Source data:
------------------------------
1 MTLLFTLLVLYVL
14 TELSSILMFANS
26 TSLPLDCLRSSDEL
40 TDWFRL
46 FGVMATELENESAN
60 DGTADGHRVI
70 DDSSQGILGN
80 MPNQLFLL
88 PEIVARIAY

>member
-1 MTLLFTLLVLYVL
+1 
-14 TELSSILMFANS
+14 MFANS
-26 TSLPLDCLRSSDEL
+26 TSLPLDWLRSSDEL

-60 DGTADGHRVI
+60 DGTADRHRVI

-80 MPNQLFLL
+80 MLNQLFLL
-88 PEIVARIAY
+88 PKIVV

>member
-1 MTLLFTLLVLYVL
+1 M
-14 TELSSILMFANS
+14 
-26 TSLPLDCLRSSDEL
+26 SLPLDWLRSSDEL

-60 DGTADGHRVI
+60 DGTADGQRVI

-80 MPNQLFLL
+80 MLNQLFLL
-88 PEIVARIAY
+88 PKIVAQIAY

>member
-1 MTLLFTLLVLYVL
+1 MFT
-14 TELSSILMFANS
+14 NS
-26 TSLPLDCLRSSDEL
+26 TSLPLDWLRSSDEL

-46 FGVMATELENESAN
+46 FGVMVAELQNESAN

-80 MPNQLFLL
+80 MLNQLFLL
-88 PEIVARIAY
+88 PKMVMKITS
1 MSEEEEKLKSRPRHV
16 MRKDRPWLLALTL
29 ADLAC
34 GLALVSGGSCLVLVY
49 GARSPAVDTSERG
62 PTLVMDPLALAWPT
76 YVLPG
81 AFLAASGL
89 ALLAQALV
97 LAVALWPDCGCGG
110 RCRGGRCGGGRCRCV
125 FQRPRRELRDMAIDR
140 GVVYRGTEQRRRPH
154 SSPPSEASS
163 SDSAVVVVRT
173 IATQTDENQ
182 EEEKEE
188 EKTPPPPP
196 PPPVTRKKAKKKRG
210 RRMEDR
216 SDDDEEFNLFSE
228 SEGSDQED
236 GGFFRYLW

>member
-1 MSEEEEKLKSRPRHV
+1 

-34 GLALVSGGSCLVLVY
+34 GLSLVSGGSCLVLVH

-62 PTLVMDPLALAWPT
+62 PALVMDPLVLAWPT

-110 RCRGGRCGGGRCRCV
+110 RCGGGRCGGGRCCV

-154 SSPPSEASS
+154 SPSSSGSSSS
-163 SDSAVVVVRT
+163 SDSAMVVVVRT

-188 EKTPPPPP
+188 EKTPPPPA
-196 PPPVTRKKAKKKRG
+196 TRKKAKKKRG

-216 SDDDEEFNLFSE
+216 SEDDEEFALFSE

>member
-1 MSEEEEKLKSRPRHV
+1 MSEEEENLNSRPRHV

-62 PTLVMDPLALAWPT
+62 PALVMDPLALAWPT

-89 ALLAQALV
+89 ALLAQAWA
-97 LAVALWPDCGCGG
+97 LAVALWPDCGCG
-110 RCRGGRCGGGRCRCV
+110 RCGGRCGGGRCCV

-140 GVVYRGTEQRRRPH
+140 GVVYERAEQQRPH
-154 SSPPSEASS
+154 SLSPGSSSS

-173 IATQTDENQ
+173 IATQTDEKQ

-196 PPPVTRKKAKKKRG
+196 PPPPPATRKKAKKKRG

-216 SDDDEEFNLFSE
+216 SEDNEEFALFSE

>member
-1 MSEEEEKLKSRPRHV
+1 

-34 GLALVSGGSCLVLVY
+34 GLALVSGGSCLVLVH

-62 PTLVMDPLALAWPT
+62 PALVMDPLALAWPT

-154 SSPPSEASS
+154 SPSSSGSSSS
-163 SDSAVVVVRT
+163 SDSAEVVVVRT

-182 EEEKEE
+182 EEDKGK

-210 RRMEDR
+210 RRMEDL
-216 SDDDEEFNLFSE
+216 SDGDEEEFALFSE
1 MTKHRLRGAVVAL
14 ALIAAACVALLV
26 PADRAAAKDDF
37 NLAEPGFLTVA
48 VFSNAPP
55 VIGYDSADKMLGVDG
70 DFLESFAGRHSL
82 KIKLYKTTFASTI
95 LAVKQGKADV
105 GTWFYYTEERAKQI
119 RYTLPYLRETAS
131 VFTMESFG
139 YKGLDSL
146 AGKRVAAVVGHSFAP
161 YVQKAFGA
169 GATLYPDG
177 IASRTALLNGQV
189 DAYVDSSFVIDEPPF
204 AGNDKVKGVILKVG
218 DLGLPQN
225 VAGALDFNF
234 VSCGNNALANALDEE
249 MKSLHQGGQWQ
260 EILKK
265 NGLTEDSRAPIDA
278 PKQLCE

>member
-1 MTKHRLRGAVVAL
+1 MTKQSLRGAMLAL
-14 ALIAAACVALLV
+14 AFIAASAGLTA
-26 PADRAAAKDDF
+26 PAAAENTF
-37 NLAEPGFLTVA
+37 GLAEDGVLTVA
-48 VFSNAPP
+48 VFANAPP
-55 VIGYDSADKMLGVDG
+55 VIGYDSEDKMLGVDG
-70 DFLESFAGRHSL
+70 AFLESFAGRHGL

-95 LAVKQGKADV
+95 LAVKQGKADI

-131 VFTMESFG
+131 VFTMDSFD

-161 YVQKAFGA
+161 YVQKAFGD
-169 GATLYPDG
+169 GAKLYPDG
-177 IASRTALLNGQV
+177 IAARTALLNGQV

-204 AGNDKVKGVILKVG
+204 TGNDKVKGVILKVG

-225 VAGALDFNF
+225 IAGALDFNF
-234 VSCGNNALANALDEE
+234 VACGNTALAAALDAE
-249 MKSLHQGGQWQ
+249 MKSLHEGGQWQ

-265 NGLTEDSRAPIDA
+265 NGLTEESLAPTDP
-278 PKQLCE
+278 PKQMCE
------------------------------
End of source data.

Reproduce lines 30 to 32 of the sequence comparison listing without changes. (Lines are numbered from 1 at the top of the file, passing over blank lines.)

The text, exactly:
-60 DGTADGHRVI
+60 DGTADGQRVI

-80 MPNQLFLL